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    Legislature

    Firms pushing phone rate hikes enriched parties' coffers

    Compiled from Times wires
    © St. Petersburg Times
    published April 17, 2003

    TALLAHASSEE -- Telecommunications firms and their lobbyists contributed more than $5-million to Florida campaigns and political parties before seeking what could be the largest increase in home telephone service rates in state history.

    Most of the money went to Republicans, helping Gov. Jeb Bush win re-election and the GOP strengthen its hold on the Legislature, according to an analysis by the Miami Herald.

    Under industry-backed legislation supported by Bush and the Legislature, monthly rates could jump statewide from $3 to $7.25 during the next four years. Rates could continue increasing as much as 20 percent per year.

    The legislation is opposed by consumer groups such as the AARP, which says the companies want to increase profits at the expense of low-income Floridians.

    The Senate version of the legislation is now in the hands of an influential Tampa Bay area senator who stopped short of endorsing the proposal Wednesday.

    Sen. Tom Lee, R-Brandon, took control of the bill and steered it to the Rules and Calendar Committee he heads after it passed the Communications and Public Utilities Committee 8-1 last week. Lee was a leading opponent of last year's version, which passed but was vetoed by Bush.

    "The bill is a lot better this year, and it's a lot more fair this year," Lee said. "But with the context of everything else going on around here, it's really hard to take the time to get into a bill that has that many intricate mechanical details."

    Lee's maneuver might be part of a Senate strategy to use the telephone legislation as a bargaining chip in the session's final two weeks. Bush and House Speaker Johnnie Byrd, R-Plant City, are supporters of the measure, and more than 150 lobbyists are pushing for its passage.

    Bush says this version is better because it expands both the Public Service Commission's regulatory role and the "Lifeline" program for poor consumers. He said it would create a "robust market" and lead to "an expansion of services at competitive prices."

    The House version passed the Business Regulation Committee on a 30-1 vote. The lone no vote came from the panel's chairman, Rep. Manny Prieguez, R-Miami.

    "There are some people who voted for this bill because of the incredible amount of pressure they're getting from the phone companies, and now they're justifying a vote that they know will raise rates," Prieguez said.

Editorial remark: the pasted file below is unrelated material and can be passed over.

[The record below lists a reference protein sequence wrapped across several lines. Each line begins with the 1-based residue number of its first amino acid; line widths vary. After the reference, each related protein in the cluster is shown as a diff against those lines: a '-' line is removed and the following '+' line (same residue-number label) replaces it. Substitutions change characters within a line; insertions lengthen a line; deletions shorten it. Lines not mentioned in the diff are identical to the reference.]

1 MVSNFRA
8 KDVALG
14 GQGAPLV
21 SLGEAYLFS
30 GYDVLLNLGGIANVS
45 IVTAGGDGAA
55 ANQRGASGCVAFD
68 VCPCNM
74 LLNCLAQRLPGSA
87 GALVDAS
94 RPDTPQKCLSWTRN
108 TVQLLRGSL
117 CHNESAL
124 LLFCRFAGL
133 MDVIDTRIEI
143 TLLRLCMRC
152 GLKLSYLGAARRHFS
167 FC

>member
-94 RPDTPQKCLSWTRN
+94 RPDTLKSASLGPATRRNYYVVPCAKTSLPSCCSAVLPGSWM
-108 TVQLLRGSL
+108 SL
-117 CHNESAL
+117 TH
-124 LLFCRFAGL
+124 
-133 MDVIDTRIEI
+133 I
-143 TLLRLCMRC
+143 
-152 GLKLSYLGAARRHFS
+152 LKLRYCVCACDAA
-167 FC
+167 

"Some people overlook the right and wrong because of the pressure they get from lobbyists and the people from the industry." The Herald analysis found that the major local phone companies, long-distance providers and cable companies contributed more than $3.2-million to state elections.

    The Republican Party of Florida took in $1.4-million from the phone companies and cable telecommunications association. The Florida Democratic Party received $505,576 from these firms.

    Lobbyists registered to work for these companies pumped another $2.2-million into state races and party coffers for the 2002 elections.

    Besides the fundraising, the industry has hired at least 150 lobbyists -- nearly one for every lawmaker in the 160-member Legislature.

    They include former House Speaker John Thrasher, a close friend of the governor; Jerry Maygarden, a former Pensacola lawmaker who led the House utilities committee last year; Michael Corcoran, a former aide to House Speaker Byrd; Randy Enwright, a key Florida strategist for President Bush; and Courtney Bense, the daughter of the Republicans' House speaker-designate, Allan Bense of Panama City.

    Two members of the House committee that drafted the legislation, Miami Reps. Julio Robaina, a Republican, and Wilbert "Tee" Holloway, a Democrat, are employees of BellSouth, the state's largest local phone service company.

    Supporters of the proposal acknowledge that it could result in a short-term rate increase for local phone service. But they say consumers would eventually benefit from greater options and lower prices resulting from more competition.

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